Rosetta’s comet 67P now in color… kind of (PHOTO)
The European Space Agency has released the first color photo of the Churyumov-Gerasimenko comet, where the Rosetta’s Philae module landed last month. And the surface, as predicted, proved to be various shades of gray.
No, what you see is not a prank - it is indeed a color photo.
”Natural sunlight peaks in the green part of the spectrum and the response of the human eye is similarly matched,”Rosetta’s blog says. “Thus, overall, the comet would look rather gray to the human eye, as seen here.”
Rosetta took a photo using its OSIRIS (Optical, Spectroscopic and Infrared Remote Imaging System) system which can capture images in the visible, near infrared and near ultraviolet ranges. There are two cameras – a narrow angle camera to obtain high-resolution images of the comet and a wide angle camera to capture a broader landscape of the comet surface. Both cameras are equipped with 25 filters that selectively include or exclude certain wavelengths.
“To create an image revealing 67P’s ‘true’ colors, the scientists superposed images taken sequentially through filters centered on red, green, and blue wavelengths,” the Rosetta blog on the European Space Agency webpage says.
— ESA Rosetta Mission (@ESA_Rosetta) 15 декабря 2014
As the comet was moving and the angles of observance were changing the photos shifted and the researchers had to “superimpose the images accurately,” which took almost four months. The photos were made on August 6, 2014 from a distance of 120 kilometers.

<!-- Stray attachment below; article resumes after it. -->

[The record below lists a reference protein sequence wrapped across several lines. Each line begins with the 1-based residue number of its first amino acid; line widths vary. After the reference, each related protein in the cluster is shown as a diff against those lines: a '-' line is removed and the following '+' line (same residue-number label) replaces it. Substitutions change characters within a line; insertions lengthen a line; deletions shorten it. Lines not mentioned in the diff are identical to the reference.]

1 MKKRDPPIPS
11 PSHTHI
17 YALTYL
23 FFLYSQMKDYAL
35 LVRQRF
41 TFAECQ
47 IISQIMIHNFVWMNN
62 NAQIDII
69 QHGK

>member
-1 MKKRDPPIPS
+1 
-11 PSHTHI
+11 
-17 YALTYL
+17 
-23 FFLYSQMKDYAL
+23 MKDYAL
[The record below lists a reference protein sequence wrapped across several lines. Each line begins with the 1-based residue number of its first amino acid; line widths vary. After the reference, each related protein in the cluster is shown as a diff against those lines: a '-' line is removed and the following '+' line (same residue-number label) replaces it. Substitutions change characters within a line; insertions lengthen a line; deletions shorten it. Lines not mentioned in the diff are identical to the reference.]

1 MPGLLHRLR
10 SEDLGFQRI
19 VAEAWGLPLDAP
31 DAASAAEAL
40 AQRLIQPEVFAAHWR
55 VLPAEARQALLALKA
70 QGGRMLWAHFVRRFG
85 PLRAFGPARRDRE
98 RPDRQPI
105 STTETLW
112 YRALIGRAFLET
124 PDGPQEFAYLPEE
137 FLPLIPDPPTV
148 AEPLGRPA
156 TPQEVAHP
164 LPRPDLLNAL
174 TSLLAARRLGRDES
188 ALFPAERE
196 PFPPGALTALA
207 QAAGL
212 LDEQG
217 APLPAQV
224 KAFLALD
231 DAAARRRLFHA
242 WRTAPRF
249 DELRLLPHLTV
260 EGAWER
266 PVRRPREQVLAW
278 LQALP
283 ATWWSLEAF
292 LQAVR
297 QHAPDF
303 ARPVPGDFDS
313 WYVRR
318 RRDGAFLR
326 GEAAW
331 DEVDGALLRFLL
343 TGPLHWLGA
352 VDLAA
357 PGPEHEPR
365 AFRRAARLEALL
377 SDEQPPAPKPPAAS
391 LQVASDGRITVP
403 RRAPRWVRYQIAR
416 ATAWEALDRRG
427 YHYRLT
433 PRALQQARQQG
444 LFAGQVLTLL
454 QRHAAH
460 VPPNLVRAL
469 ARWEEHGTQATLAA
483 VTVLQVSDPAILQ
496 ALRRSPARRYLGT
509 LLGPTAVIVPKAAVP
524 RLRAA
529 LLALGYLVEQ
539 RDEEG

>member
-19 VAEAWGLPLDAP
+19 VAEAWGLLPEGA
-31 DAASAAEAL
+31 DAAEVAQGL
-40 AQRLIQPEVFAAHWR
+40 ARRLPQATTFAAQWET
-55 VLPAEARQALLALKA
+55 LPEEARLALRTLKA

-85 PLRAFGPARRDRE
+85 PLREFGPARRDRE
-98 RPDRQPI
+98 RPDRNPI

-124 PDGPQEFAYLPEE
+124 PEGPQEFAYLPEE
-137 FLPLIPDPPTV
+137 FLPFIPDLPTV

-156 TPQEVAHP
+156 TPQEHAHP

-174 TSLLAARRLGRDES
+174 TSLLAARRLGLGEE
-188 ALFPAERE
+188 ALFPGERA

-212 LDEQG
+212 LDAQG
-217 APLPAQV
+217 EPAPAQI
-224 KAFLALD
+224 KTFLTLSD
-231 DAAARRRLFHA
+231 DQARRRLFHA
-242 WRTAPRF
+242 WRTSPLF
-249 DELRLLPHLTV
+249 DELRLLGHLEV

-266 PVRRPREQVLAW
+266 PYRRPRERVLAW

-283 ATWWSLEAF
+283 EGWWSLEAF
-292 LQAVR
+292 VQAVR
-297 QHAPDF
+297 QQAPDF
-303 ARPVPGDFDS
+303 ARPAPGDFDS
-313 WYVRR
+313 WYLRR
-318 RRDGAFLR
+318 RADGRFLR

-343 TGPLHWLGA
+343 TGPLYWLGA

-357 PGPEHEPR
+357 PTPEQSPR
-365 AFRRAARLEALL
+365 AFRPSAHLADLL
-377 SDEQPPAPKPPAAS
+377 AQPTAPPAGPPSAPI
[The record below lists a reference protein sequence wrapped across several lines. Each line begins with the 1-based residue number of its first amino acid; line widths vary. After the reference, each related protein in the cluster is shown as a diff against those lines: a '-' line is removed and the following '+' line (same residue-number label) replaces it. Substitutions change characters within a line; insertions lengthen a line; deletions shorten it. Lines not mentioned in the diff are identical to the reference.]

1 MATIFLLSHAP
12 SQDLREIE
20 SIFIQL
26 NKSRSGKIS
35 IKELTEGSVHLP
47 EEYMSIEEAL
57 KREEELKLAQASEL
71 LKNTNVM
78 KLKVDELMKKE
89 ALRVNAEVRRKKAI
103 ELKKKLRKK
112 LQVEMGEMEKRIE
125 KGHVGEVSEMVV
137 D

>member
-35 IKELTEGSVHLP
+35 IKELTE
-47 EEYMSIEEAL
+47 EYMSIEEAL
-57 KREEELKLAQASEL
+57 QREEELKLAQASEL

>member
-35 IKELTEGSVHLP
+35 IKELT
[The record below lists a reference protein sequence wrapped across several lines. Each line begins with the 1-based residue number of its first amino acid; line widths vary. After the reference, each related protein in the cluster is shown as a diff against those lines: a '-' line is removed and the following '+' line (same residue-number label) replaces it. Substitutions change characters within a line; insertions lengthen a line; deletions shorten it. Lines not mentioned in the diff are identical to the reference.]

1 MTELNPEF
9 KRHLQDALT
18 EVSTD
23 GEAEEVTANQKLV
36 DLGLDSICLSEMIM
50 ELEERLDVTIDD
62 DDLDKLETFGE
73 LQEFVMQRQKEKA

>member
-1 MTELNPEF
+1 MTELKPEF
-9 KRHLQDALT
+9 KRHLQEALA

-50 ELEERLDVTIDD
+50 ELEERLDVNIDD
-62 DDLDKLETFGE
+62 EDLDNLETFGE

— ESA Rosetta Mission (@ESA_Rosetta) 11 декабря 2014
An earlier photo hinted the comet might come out as reddish. However, the camera that made the shot did not have special filters, so it was not clear if those would be real colors seen by humans. Many smaller bodies in space appear to reflect red rays better than the rest of the specter, but it does not necessarily mean that in reality the object would be red.
Previously, the researchers supposed the comet was gray but were not able to give any details. Now the image shows the surface is “an extremely homogeneously colored body even on a detailed scale, pointing at little or no compositional variation on the comet’s surface.”
Thus, the comet surface is covered with homogeneous dust. However, at present stage the researchers cannot say what it consists of but hope the OSIRIS system will help to understand it.